The Romantic Symphony
CD 8 of 24
Some musical historians have gone so far as to call the Eighth Symphony of Franz Schubert (1797 – 1828), or, as it is more popularly known, the “Unfinished Symphony”, “the first truly Romantic Symphony” through its then novel use of harmony and orchestral timbre. Agree or disagree, the fact that we are able to have this discussion at all was almost rendered moot by this semi-symphony never seeing the light of day – the story of why reads a bit like a mystery novel.
Schubert was friends with Anselm Hüttenbrenner, whose brother received from Schubert the score of the symphony, perhaps as a token of appreciation for his assistance in seeing Schubert being awarded an Honorary Diploma. The brother, Josef, takes this partial score to Anselm, who arranges it for piano duet. This was in 1825, and there it sat until 1865, when conductor Johann Herbeck, on a visit to Anselm, finds out about this work tucked away, no doubt in the proverbial sock drawer, and gives the piece its world première - 40 years after Schubert wrote it!
So why was it unfinished? Some speculate that Schubert’s syphilis was becoming debilitating. Others say that he was distracted by the composing of the “Wanderer” Fantasy, one of his famous piano masterworks. Still others say it was actually finished – a sketched out third movement was found – and that the fourth movement was actually his Overture to Rosamunde. As with most 200-year-old unsolved mysteries, the truth will likely never be proven.
Oddly enough, Schubert would write a complete Ninth Symphony, four movements and all, carrying the nickname “The Great”. Yet as great as his Ninth was, he was never to write a Tenth. In fact, it would be a while before any composer of stature would compose a Tenth Symphony. It was as if no one could write that much music that would come near the magnificence of Beethoven – that is until Johannes Brahms. Brahms (1833 – 1897), while not actually writing ten symphonies, did compose symphonies that were favourably compared to the monumental works of Beethoven.
Brahms got off to a late start when it came to writing a symphony. Beethoven was 30 when he wrote his first, Haydn was 26 and one suspects that Mozart wrote his first while still in the womb, but Brahms had reached the ripe old age of 43 before writing his. It was not that he was a late comer to composing, he was renowned for his piano and chamber works and he had written a few works for orchestra, but he knew how high he needed to leap to match the heights attained by Beethoven and he wanted to ensure he could match that before presenting his first to the world. After an incubation period of many years, the symphony was premièred in 1876. Following its première, the conductor Hans von Bülow called it “the Tenth”, confirming that the symphony could withstand comparison to Beethoven’s works. With its intense opening and its great fourth movement melody (Track 6 – 5:43), reminiscent of the Ode to Joy theme from Beethoven’s Ninth Symphony, the parallels were there for all to hear, or as Brahms so indelicately put it, “any jackass can see that!”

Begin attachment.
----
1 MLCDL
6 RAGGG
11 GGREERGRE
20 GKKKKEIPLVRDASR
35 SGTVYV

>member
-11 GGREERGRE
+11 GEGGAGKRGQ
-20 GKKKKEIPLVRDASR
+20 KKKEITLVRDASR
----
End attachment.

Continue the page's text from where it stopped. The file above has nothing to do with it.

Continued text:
Geniuses can get away with saying anything.
(Please find our recommended audio excerpts for this CD on the bottom of the "Overview" page.)
- Franz Schubert (1797 - 1828)Symphony No.8 in B Minor, D.759 - "Unfinished"
- 1. 1. Allegro moderato13:50
- 2. 2. Andante con moto12:53Concertgebouw Orchestra of Amsterdam, Leonard Bernstein
- Johannes Brahms (1833 - 1897)Symphony No. 1 in C Minor, Op. 68
- 3. 1. Un poco sostenuto - Allegro - Meno allegro17:35Wiener Philharmoniker, Leonard Bernstein
- 4. 2. Andante sostenuto10:58Gerhart Hetzel, Wiener Philharmoniker, Leonard Bernstein
- 5. 3. Un poco allegretto e grazioso5:37
- 6. 4. Adagio - Piu andante - Allegro non troppo, ma con brio - Piu allegro17:55Wiener Philharmoniker, Leonard Bernstein